Gough Whitlam 1916-2014

October 21, 2014 by Henry Benjamin
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Gough Whitlam, Labor Prime Minister of Australia between 1972 and 1975 and Leader of the Opposition between 1967 and 1977 has died at the age of 98.

In 1972, Gough Whitlam was the keynote speaker at the Yom Ha’azmaut celebration in Sydney’s Town Hall. The audience rose to its feet when he announced that he planned on become the first ever Australian Prime Minister to visit the State of Israel.

Gough Whitlam

Gough Whitlam

James Spigelman and Peter Wilenski numbered amongst the iconic leader’s advisers. Moss Cass was Minister for the Environment under Whitlam.

In his tribute to Whitlam, Liberal Prime Minister said: “Australia mourns the passing of its 21st Prime Minister, the Honourable Edward Gough Whitlam AC QC.

We remember his lifetime of service to Australia in the Royal Australian Air Force, as a parliamentarian, as Prime Minister and as an ambassador.

Gough Whitlam was a giant of his time.

He united the Australian Labor Party, won two elections and seemed, in so many ways, larger than life.

In his own party, he inspired a legion of young people to get involved in public life.

He established diplomatic relations with China and was the first Australian Prime Minister to visit China.  China is our largest trading partner. That is an enduring legacy.

Gough Whitlam recognised the journey that our country needed to take with indigenous Australians.  The image of soil passing from Gough Whitlam’s hand to Vincent Lingiari’s is a reminder that all Australians share the same land and the same hopes.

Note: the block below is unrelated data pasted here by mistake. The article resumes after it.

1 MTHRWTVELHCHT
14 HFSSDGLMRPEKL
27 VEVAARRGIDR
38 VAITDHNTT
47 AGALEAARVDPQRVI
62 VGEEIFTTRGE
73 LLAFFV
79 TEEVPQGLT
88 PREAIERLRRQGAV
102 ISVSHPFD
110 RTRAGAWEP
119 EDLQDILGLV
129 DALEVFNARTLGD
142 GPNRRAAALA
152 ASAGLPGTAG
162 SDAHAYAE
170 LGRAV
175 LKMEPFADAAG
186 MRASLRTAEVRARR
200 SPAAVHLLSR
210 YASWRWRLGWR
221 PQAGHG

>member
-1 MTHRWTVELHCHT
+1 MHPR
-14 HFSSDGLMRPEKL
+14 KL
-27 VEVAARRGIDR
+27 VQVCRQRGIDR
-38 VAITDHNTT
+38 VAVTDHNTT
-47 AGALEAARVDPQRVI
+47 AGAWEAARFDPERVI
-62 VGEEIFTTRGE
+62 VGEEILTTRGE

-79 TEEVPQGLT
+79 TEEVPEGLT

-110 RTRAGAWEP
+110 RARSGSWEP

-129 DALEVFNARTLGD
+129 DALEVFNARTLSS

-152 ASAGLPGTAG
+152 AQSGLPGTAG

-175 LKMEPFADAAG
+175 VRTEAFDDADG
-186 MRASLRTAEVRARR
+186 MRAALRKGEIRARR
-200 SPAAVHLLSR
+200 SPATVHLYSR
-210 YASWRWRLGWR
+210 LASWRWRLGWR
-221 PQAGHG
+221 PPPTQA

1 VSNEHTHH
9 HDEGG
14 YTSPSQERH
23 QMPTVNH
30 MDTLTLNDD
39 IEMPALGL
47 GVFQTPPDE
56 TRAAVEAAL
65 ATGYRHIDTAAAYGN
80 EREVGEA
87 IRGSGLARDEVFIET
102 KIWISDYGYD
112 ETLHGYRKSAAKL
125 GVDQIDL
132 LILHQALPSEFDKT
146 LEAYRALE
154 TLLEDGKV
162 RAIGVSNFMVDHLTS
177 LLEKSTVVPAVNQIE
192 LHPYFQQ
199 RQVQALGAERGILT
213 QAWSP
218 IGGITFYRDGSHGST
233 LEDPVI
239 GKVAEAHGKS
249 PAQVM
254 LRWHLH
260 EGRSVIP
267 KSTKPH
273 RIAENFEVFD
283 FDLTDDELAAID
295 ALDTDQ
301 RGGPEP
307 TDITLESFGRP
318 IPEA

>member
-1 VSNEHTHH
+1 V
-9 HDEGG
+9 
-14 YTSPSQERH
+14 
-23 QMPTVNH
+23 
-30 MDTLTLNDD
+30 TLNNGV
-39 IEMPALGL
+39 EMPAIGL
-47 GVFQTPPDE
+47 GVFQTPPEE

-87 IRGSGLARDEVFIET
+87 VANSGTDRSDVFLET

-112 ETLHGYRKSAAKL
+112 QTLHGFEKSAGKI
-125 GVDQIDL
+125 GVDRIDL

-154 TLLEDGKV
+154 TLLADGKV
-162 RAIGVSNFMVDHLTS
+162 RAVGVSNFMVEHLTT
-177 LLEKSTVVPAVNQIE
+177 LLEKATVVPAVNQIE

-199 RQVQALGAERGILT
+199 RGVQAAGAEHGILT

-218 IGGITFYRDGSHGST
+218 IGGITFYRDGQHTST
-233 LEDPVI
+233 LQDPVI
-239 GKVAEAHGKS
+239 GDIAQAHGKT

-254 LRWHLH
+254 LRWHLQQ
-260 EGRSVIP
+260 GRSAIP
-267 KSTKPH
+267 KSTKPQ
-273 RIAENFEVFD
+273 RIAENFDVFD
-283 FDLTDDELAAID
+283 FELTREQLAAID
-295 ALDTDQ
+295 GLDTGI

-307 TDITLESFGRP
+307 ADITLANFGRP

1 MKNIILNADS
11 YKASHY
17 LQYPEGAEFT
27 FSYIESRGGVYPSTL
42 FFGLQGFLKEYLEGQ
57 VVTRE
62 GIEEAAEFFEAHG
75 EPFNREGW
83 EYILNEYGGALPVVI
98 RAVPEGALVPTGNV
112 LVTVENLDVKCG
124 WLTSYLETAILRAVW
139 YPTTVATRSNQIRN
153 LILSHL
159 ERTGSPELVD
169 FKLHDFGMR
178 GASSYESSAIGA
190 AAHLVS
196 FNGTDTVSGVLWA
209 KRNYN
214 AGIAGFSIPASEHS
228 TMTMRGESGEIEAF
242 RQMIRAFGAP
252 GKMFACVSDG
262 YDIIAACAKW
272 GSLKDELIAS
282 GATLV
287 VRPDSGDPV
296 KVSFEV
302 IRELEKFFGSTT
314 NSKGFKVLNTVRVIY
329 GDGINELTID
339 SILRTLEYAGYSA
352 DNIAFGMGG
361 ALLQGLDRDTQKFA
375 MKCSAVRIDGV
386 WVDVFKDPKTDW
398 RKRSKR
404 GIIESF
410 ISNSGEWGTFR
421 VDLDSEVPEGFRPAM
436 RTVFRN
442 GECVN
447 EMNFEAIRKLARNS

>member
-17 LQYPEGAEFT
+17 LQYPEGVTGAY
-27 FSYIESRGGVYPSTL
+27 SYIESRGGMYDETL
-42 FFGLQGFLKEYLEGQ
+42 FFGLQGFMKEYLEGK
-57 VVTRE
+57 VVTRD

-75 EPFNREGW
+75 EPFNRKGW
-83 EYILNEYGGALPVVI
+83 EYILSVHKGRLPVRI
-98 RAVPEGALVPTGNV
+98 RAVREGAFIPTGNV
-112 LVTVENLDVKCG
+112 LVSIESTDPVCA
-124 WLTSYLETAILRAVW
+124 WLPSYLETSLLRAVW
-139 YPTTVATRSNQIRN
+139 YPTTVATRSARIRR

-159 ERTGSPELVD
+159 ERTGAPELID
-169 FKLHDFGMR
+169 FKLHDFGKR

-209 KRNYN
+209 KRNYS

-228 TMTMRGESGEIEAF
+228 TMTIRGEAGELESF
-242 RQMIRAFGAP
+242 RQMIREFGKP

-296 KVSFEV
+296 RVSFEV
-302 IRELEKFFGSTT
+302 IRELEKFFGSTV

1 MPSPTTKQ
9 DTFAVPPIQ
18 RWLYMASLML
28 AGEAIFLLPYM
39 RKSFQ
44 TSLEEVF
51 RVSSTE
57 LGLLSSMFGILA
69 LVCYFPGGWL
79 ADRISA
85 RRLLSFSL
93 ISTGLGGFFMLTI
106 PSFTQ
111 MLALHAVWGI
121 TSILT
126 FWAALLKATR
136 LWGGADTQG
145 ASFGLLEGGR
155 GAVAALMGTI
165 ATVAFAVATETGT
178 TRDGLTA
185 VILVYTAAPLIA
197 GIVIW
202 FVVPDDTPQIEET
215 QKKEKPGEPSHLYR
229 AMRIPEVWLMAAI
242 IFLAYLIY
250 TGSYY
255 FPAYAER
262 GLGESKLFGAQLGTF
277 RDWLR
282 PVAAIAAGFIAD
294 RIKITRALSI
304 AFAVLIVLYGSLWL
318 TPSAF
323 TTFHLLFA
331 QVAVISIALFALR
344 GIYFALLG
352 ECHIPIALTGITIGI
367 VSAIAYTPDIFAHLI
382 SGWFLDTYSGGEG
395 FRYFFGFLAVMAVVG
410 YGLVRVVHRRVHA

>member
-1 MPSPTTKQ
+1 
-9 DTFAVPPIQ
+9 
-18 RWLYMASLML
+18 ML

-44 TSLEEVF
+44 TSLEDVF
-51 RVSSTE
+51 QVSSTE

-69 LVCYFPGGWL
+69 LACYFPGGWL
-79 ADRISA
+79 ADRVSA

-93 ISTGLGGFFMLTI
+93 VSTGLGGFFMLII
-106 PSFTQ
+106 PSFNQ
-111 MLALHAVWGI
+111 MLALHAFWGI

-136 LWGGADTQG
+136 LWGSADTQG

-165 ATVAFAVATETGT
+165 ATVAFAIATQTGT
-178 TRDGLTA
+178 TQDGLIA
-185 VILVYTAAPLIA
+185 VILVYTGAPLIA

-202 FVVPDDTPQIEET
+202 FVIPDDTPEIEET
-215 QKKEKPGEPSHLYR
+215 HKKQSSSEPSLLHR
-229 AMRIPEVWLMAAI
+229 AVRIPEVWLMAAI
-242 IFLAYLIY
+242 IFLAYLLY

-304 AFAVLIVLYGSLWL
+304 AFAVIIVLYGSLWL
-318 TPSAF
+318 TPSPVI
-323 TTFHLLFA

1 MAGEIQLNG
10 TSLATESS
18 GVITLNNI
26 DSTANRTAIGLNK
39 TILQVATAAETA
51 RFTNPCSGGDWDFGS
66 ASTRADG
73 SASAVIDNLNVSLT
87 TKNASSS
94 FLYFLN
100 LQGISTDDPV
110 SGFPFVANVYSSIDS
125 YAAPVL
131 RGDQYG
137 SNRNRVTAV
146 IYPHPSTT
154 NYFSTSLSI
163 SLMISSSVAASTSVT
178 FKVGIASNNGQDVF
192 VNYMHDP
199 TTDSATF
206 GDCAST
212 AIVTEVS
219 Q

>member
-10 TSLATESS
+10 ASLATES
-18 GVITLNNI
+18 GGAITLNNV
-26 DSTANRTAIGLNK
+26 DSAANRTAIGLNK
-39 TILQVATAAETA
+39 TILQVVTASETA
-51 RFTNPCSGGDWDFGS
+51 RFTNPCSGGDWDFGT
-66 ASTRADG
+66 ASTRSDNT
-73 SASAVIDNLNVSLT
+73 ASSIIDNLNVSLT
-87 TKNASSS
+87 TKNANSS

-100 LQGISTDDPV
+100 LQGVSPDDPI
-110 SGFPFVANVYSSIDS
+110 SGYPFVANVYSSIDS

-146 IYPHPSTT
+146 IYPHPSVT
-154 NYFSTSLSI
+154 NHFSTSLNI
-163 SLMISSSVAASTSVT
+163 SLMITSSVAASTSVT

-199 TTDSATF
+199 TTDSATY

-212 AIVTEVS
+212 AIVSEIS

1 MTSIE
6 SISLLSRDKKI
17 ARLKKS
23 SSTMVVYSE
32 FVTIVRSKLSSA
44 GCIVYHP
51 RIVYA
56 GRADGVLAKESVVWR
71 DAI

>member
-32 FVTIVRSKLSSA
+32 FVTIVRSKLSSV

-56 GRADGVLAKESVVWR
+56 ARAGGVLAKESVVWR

Gough Whitlam’s life was inseparable from that of Margaret Whitlam. Margaret Whitlam was a leading light for women of her generation. Together they made a difference to our country.

On this day we honour a life of service to our country.

I have instructed all flags to fly at half-mast today and on the day of Mr Whitlam’s State Memorial Service.

Further details on how Australians can honour Mr Whitlam will be announced in coming days in consultation with the Whitlam family.”

President of The Executive Council of Australian Jewry Robert Goot said: “Gough Whitlam was a larger than life figure, whose government transformed Australian politics and society. He demonstrated great strengths as well as significant failings. Whitlam’s government made positive and long overdue changes to Australian public life, notably through reform of family law, the introduction of the Racial Discrimination Act; urban planning; funding of the arts and universities; abolishing conscription and university fees; introducing universal health care cover; and much more.

It is fair to say however, that on his Government was inexperienced and often naïve on economic and financial matters and made many mistakes. On matters relating to Israel, including the introduction of the so-called “even handed” policy, the Jewish community was rightly disappointed with, if not hostile to, Whitlam’s attitude and actions. It was not until the election of Bob Hawke as Prime Minister that the relationship between the Jewish community and the ALP, was put on a more even keel.”

Dr Colin Rubenstein executive director of The Australia/Israel and Jewish Affairs Council told J-Wire: “Gough Whitlam was a towering figure in Australian political life, who brought Labor back to power after along period in the political wilderness and, despite his short tenure  as PM,  made many substantial and significant initiatives and reforms in areas such as education, the arts, the environment, immigration and multiculturalism.